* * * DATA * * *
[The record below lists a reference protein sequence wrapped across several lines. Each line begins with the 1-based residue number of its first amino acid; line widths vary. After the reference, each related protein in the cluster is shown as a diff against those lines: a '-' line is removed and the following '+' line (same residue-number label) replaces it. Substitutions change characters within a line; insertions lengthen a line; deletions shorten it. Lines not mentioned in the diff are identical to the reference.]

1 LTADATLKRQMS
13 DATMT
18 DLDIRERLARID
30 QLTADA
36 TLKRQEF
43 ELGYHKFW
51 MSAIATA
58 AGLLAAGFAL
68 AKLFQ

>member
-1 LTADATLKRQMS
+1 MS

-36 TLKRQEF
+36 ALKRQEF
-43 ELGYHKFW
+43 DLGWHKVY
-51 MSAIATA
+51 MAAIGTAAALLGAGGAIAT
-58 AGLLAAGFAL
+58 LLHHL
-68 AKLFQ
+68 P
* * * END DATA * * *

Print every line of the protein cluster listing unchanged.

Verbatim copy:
[The record below lists a reference protein sequence wrapped across several lines. Each line begins with the 1-based residue number of its first amino acid; line widths vary. After the reference, each related protein in the cluster is shown as a diff against those lines: a '-' line is removed and the following '+' line (same residue-number label) replaces it. Substitutions change characters within a line; insertions lengthen a line; deletions shorten it. Lines not mentioned in the diff are identical to the reference.]

1 LTADATLKRQMS
13 DATMT
18 DLDIRERLARID
30 QLTADA
36 TLKRQEF
43 ELGYHKFW
51 MSAIATA
58 AGLLAAGFAL
68 AKLFQ

>member
-1 LTADATLKRQMS
+1 MS

-36 TLKRQEF
+36 ALKRQEF
-43 ELGYHKFW
+43 DLGWHKVY
-51 MSAIATA
+51 MAAIGTAAALLGAGGAIAT
-58 AGLLAAGFAL
+58 LLHHL
-68 AKLFQ
+68 P